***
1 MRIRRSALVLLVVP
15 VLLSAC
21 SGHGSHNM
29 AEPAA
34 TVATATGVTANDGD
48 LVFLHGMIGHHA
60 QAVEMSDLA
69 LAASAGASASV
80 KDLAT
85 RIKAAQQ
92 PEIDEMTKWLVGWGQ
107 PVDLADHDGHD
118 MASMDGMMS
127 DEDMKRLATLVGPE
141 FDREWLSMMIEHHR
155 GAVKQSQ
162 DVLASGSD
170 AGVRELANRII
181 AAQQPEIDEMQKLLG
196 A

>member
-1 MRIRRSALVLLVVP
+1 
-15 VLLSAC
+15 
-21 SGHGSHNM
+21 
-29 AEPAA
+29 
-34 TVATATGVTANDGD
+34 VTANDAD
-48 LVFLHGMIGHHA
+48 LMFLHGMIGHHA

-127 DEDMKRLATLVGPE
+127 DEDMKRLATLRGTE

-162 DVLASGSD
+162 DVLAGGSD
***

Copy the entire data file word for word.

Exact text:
1 MRIRRSALVLLVVP
15 VLLSAC
21 SGHGSHNM
29 AEPAA
34 TVATATGVTANDGD
48 LVFLHGMIGHHA
60 QAVEMSDLA
69 LAASAGASASV
80 KDLAT
85 RIKAAQQ
92 PEIDEMTKWLVGWGQ
107 PVDLADHDGHD
118 MASMDGMMS
127 DEDMKRLATLVGPE
141 FDREWLSMMIEHHR
155 GAVKQSQ
162 DVLASGSD
170 AGVRELANRII
181 AAQQPEIDEMQKLLG
196 A

>member
-1 MRIRRSALVLLVVP
+1 
-15 VLLSAC
+15 
-21 SGHGSHNM
+21 
-29 AEPAA
+29 
-34 TVATATGVTANDGD
+34 VTANDAD
-48 LVFLHGMIGHHA
+48 LMFLHGMIGHHA

-127 DEDMKRLATLVGPE
+127 DEDMKRLATLRGTE

-162 DVLASGSD
+162 DVLAGGSD